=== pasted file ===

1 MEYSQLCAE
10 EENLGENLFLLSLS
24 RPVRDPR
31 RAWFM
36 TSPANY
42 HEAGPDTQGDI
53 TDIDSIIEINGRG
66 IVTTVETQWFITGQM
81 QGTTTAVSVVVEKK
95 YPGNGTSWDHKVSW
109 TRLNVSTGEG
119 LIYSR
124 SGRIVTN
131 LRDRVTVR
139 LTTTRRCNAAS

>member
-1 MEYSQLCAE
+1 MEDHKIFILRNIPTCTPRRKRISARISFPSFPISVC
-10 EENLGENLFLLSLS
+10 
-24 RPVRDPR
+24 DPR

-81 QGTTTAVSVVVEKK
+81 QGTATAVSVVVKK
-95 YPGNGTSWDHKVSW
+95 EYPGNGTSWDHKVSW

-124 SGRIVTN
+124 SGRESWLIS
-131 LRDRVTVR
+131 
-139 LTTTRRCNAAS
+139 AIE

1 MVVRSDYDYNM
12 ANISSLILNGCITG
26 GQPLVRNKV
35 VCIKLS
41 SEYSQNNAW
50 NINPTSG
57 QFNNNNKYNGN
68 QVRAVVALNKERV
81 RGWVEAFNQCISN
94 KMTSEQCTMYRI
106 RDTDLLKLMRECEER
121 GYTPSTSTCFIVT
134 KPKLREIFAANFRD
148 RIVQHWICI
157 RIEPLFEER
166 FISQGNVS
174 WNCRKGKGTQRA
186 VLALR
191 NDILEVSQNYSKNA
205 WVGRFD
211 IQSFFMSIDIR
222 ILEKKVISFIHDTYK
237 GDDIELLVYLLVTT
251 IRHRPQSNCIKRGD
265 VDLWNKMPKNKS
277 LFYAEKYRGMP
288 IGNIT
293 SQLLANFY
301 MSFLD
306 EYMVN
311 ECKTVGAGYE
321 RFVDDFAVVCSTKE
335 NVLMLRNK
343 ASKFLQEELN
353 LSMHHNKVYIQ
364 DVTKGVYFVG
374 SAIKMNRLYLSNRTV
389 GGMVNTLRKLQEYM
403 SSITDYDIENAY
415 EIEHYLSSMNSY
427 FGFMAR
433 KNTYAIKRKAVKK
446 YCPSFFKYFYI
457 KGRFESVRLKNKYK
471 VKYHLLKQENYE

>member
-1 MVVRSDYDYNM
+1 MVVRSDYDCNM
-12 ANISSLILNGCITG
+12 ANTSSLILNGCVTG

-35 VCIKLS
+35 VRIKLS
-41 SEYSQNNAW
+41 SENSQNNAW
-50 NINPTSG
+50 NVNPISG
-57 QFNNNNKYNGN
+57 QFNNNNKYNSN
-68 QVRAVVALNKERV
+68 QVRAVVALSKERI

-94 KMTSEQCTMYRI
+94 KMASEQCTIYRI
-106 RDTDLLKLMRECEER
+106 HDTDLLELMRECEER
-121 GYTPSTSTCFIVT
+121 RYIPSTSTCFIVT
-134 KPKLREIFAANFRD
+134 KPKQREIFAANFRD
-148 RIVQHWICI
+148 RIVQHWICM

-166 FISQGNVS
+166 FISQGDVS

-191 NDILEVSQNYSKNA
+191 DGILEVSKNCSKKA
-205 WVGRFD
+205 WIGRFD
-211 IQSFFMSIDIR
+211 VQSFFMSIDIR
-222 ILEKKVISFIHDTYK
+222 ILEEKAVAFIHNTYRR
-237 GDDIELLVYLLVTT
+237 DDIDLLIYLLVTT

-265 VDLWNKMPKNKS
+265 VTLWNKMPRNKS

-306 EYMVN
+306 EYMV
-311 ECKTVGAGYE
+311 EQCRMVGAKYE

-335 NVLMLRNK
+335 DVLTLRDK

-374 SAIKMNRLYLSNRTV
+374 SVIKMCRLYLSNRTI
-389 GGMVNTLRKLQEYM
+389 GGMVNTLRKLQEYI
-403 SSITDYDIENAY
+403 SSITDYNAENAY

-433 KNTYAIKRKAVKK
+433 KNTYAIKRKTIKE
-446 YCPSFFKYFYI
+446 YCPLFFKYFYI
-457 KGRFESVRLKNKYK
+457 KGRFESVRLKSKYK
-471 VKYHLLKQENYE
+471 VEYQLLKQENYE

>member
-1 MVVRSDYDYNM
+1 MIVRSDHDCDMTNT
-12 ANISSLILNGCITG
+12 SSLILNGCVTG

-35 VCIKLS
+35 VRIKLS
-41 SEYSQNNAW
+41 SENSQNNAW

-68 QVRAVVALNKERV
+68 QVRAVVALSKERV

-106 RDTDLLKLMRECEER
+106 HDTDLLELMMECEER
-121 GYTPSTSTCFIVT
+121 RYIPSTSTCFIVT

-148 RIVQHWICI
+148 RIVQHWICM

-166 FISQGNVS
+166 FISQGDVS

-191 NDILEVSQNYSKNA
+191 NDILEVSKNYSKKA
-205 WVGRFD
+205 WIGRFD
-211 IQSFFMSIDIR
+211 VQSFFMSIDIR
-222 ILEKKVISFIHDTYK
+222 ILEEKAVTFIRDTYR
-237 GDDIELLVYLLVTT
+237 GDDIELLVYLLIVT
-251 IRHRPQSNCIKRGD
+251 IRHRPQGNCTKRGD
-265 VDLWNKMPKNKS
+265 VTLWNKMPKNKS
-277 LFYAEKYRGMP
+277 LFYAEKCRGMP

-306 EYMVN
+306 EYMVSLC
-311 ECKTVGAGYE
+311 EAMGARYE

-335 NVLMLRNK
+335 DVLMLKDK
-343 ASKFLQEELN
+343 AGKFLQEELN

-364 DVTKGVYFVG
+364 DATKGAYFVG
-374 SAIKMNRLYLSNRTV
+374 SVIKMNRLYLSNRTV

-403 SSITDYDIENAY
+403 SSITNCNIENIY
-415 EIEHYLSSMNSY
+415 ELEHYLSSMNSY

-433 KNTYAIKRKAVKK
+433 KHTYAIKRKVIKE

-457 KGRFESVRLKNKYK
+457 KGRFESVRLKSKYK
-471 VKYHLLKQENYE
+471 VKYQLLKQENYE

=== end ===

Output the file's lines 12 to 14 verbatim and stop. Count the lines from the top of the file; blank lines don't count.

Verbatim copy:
119 LIYSR
124 SGRIVTN
131 LRDRVTVR